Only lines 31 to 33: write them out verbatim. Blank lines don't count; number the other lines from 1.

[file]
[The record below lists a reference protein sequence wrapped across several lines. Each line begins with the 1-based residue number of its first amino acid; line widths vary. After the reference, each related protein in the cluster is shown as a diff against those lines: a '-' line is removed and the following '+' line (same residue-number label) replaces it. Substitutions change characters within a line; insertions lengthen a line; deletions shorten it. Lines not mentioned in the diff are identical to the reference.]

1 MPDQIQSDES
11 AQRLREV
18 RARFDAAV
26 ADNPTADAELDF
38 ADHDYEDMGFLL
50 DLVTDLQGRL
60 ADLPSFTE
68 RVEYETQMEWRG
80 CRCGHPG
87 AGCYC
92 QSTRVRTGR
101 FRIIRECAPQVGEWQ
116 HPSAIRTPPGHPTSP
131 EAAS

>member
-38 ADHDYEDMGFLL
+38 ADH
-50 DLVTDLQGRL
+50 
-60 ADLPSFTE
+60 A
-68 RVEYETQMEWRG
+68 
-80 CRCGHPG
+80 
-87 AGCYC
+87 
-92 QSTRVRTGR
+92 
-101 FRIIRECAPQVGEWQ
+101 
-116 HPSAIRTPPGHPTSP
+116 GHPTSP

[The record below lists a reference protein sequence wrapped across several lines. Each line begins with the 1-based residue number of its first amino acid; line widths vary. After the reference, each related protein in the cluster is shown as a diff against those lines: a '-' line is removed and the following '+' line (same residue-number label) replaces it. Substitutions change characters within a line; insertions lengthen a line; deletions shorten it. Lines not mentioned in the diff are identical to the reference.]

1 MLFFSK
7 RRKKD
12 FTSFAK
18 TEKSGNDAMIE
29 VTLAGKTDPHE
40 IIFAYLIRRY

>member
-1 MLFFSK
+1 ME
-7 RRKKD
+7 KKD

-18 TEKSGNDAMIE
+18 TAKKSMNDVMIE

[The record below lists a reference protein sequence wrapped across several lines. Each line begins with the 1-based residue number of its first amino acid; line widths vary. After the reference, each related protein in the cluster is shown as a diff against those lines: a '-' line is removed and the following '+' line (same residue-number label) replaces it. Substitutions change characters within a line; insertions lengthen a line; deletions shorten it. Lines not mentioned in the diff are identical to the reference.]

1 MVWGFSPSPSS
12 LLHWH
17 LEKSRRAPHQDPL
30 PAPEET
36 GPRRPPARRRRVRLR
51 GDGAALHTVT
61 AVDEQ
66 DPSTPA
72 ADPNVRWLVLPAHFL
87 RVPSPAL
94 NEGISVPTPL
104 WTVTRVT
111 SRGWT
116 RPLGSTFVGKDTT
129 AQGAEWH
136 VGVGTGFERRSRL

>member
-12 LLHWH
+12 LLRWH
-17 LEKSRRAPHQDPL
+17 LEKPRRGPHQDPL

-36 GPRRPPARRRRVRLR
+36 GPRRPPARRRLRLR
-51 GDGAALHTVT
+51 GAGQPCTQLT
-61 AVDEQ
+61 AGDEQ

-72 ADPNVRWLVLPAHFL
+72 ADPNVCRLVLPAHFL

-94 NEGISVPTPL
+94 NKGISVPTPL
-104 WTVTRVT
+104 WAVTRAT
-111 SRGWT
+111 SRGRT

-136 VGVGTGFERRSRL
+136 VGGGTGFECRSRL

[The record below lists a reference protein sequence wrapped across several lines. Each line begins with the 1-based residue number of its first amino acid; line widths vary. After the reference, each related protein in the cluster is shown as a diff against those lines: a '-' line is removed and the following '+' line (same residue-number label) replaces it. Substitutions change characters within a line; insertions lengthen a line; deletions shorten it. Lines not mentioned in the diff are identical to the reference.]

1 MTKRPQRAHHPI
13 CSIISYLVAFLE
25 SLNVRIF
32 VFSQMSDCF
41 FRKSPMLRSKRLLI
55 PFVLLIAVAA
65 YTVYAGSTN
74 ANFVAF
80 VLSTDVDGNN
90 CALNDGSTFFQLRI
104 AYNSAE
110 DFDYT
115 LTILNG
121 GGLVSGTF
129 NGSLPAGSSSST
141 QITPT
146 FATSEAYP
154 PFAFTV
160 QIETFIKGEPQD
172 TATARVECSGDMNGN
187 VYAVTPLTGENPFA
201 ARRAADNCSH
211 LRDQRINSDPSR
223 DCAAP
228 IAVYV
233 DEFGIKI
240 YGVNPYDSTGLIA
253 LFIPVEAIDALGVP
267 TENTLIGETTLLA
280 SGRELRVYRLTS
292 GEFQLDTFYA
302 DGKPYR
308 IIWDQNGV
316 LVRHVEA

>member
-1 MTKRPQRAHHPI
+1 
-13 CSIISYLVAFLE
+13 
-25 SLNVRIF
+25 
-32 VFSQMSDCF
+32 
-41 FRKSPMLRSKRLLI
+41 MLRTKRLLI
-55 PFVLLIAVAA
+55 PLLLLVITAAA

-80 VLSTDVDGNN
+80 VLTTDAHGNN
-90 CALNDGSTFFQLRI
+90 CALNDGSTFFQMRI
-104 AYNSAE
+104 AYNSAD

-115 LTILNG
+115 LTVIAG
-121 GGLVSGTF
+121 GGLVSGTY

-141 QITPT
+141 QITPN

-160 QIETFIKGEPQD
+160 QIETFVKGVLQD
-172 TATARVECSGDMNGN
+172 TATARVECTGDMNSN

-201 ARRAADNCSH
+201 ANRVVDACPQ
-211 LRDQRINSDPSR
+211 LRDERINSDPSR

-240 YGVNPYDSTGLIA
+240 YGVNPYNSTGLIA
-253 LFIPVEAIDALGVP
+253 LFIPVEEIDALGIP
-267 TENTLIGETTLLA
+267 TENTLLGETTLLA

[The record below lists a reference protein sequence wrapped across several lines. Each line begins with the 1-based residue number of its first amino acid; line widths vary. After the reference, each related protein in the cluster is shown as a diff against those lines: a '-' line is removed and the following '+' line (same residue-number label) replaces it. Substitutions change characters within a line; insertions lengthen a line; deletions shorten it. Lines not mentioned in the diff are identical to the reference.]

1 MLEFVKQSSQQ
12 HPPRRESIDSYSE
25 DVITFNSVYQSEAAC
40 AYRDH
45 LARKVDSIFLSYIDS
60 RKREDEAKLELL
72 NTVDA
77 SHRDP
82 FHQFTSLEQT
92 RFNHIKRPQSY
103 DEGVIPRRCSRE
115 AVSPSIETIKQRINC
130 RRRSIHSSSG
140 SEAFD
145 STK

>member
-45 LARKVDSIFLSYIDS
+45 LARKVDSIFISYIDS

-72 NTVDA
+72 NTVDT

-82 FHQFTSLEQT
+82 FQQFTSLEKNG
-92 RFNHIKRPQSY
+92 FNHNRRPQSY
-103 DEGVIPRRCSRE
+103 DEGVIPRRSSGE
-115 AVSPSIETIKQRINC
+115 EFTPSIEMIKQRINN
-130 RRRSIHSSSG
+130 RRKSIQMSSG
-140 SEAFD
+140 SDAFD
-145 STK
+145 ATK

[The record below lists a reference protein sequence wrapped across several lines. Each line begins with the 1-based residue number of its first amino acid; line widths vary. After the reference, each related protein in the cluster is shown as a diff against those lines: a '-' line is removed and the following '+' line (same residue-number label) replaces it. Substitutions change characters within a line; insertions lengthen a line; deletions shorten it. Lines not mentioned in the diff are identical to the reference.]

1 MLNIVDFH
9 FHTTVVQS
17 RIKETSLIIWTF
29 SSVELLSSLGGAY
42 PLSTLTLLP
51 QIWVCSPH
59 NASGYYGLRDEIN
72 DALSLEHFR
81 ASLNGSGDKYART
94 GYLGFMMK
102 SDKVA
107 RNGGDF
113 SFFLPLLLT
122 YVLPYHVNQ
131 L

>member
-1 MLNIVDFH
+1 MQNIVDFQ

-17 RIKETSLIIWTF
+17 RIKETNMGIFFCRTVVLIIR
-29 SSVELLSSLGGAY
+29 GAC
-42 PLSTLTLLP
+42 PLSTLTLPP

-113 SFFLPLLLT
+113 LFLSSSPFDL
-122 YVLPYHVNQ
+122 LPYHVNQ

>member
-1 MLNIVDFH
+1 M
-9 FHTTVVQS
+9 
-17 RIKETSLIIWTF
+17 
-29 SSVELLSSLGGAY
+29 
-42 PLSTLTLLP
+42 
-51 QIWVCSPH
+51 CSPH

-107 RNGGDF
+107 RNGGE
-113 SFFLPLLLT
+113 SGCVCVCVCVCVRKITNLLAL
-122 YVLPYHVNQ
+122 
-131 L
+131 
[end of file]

-101 FRIIRECAPQVGEWQ
+101 
-116 HPSAIRTPPGHPTSP